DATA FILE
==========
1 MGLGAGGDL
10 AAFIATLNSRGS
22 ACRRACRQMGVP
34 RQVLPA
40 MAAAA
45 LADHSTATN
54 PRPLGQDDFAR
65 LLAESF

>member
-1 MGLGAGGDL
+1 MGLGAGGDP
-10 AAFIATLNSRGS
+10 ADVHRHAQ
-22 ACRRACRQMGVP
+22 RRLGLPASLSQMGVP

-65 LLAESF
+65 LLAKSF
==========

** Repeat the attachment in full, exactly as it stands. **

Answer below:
1 MGLGAGGDL
10 AAFIATLNSRGS
22 ACRRACRQMGVP
34 RQVLPA
40 MAAAA
45 LADHSTATN
54 PRPLGQDDFAR
65 LLAESF

>member
-1 MGLGAGGDL
+1 MGLGAGGDP
-10 AAFIATLNSRGS
+10 ADVHRHAQ
-22 ACRRACRQMGVP
+22 RRLGLPASLSQMGVP

-65 LLAESF
+65 LLAKSF